The best way to get rid of a rat hole in your garden is to make it undesirable for rats. Using poisonous baits and traps can seem quick fixes, but they only work until the next rat moves in. Taking steps to eliminate food and shelter for rats will cause the rats to move elsewhere. Survey the area for places where rats may find food. Rats rarely travel more than 100 to 150 feet of their burrows for food. Your goal should be to find their food and eliminate it. Then you can get rid of the hole without fear of the rats returning.
- Skill level:
Things you need
- Net or pan
- Metal garbage can
- Pruning shears
- Used cat litter
Hang a net or pan under any bird feeders to catch spilt seed. You may opt to stop feeding birds for a short period until you get rid of the rats.
Remove any overgrown areas or rubbish that rats use for shelter.
Store firewood, lumber, crates, and other items at least 8 inches off the ground. Stacks should be at least 18 inches from the wall.
Keep trash and garden debris in metal cans with tight lids.
Thin any dense vegetation to make it less attractive to rats. Areas with dense vines like ivy, star jasmine, and honeysuckle are very attractive to rats. Thin or remove them.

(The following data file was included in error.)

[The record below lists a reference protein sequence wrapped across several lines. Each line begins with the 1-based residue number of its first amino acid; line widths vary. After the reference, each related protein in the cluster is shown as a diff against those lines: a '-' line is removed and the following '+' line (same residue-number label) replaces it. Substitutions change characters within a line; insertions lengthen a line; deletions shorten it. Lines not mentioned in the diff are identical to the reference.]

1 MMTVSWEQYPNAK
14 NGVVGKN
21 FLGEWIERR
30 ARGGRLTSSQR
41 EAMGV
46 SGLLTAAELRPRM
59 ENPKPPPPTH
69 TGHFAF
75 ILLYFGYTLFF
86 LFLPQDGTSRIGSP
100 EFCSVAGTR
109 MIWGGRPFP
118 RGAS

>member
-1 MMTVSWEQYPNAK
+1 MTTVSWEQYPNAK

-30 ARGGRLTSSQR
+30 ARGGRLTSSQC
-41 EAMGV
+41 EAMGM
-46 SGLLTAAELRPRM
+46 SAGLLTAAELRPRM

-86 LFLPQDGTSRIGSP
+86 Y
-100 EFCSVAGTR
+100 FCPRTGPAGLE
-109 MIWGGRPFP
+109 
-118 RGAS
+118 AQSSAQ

Prune bushes and shrubs so they are several inches from the ground.
Don't leave any dog or cat food sitting out. Pick up any pet bowls that are unattended. Store bird or pet food and seeds in airtight plastic containers.
Pick up any pet droppings. Rats will eat and can survive by eating faeces.
Clean up any fruit, nuts, and seed pods from the ground.
Rototill the area between your plants to remove any plant material and destroy any burrows or tunnels under the ground.
Fill in the burrow with soil or dirt. If possible, place some used cat litter in the hole before sealing it. Cat urine will cause most rats to leave. Cover the cat litter with dirt, and pack it down so the soil is secure.
Tips and warnings
- Don't use poison for kangaroo rats if there is a chance it may be one of five endangered species: Fresno kangaroo rat (Dipodomys nitratoides exilis); giant kangaroo rat (D. ingens); Morro Bay kangaroo rat (D. heermanni morroensis); Stephens' kangaroo rat (D. stephensi, including D. cascus); and Tipton kangaroo rat (D. nitratoides nitratoides).
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- University of California IPM Online; Rats; T. P. Salmon, et al.; January 2003
- Washington State University; Garden Friends and Foes; Todd Murray
- Washington State University Extension; Principles of Vertebrate Pest Management; Dave Pehling; July 2008
- Internet Center for Wildlife Damage Management; Norway Rats; Robert M. Timm; 1994
- Internet Center for Wildlife Damage Management; Kangaroo Rats; Volney W. Howard, Jr.